The degree of epithelial damage was expressed as epithelial integrity, defined as the length of basal membrane covered with intact epithelium divided by the total length of the membrane. By light microscopy examination (haematoxylin and eosin stained slides and 630× magnification), a test grid (eyepiece reticule) was superimposed on the section, and the length of basal membrane with and without intact epithelium was recorded. A median of 31 grids were analysed for each subject, corresponding to a median length of basement membrane of 6.2 mm.
Results are presented as median (range) values. Differences between two groups were compared by the Mann-Whitney U test and correlation coefficients were calculated using Spearman’s rank method. To control for potential confounders (age and smoking habits), analysis of variance was performed for all results. A p value <0.05 was regarded as significant.
Leucocyte density in lamina propria, RBM thickness, epithelial integrity, and exhaled NO concentrations are shown in table 2 and the variables are shown as individual scatter plots in fig 3. The results varied with smoking habits and are presented for non-smokers and smokers separately. The non-exposed control group was younger than the other two groups, and the results were controlled for age. The only outcome parameter that varied with age was neutrophils, and a reduction in lamina propria neutrophils was seen with increasing age for all groups (p = 0.01).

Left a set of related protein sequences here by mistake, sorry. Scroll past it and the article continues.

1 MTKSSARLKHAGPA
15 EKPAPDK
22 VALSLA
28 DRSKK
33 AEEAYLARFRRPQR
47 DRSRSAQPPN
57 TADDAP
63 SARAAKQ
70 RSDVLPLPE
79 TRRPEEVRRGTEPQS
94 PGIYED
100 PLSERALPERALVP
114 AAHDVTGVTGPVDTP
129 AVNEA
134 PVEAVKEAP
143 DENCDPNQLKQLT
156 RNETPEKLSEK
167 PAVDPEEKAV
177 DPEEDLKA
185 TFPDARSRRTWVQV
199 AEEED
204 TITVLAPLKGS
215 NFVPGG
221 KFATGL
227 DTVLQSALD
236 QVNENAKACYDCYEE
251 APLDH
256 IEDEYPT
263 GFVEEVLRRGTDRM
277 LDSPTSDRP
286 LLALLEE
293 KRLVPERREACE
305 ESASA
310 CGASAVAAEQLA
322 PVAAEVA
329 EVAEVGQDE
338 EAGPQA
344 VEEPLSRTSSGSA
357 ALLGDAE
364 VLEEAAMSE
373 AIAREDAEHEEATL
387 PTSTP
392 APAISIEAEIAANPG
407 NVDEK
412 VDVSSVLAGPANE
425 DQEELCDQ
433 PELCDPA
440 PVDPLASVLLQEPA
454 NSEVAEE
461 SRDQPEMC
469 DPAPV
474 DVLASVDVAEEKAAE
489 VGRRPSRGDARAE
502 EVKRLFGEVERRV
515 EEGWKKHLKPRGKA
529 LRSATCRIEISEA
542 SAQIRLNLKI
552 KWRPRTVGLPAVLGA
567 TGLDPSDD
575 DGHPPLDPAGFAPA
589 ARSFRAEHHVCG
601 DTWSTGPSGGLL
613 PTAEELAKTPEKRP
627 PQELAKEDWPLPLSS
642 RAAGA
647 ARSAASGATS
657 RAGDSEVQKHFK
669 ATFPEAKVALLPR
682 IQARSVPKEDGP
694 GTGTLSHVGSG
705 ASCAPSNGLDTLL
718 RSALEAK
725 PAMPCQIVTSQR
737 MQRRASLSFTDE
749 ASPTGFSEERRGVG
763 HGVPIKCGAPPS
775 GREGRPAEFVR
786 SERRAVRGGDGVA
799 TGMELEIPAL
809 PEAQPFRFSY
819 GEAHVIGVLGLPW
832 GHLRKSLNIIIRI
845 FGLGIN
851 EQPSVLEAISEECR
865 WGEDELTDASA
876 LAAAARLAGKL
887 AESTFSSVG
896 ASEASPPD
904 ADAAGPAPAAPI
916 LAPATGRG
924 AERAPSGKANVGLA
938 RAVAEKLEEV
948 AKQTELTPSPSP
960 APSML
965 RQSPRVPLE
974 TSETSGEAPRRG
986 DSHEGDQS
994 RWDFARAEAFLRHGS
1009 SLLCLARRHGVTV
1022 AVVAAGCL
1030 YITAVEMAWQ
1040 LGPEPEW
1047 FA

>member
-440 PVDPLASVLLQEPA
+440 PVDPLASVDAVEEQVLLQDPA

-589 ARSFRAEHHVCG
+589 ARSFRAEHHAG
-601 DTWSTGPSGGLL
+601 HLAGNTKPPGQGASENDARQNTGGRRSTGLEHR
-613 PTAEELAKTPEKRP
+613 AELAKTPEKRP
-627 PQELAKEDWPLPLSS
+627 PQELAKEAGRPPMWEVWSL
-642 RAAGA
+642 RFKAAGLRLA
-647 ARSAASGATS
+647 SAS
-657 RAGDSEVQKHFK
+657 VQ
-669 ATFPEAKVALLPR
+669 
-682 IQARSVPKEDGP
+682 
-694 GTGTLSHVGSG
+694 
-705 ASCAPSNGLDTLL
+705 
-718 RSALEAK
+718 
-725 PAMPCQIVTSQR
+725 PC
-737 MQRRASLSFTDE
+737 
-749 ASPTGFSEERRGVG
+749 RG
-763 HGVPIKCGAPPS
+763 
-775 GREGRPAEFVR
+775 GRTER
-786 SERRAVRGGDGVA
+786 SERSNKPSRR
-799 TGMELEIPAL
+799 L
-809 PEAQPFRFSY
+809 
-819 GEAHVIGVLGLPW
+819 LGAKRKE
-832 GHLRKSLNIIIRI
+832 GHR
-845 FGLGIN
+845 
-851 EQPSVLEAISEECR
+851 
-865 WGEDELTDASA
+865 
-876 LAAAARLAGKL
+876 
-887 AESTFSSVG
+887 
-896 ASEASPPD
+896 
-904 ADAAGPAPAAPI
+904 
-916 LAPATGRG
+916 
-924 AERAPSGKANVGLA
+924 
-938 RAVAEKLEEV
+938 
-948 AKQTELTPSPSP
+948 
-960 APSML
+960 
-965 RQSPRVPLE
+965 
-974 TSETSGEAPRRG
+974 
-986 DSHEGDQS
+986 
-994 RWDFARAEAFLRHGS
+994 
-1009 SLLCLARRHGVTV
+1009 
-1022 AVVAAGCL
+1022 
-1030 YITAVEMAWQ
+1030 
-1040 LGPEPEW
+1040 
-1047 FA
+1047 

Leucocyte density in lamina propria
Asthmatic non-smokers had significantly higher density of CD45+ leucocytes (fig 3A) and eosinophils (fig 3B) compared to both non-smoking healthy workers and non-exposed controls (table 2). In contrast, a rather low density of leucocytes was observed in asthmatic smokers, in whom the densities of CD45+ leucocytes, eosinophils, and neutrophils were significantly reduced compared to asthmatic non-smokers (p < 0.001, p = 0.05, and p = 0.04 respectively). The difference in mast cells did not reach the level of significance. Healthy workers (both non-smoking and smoking subgroup) had a significantly increased density of eosinophils compared to non-exposed controls (p = 0.04 and p = 0.01).
Classifying subjects with eosinophil density above the upper range seen in non-exposed controls (0–15 cells/mm2) as eosinophil(+), 50% of the asthmatics and 40% of the healthy workers were eosinophil(+) subjects. This cut-off value coincides with two standard deviations of the mean value in non-exposed controls.
Intraepithelial cell counts
The number of intraepithelial CD45+ leucocytes was significantly increased in both asthmatic (22 cells/mm epithelium) and healthy smokers (35 cells/mm epithelium) compared to the non-smoking groups. Within the non-smoking groups there were no difference (varying from 8 to 11 cells/mm epithelium). Intraepithelial mast cells were significantly increased in asthmatic non-smokers compared to non-exposed controls (0.9 v 0.2 cells/mm epithelium, p = 0.03).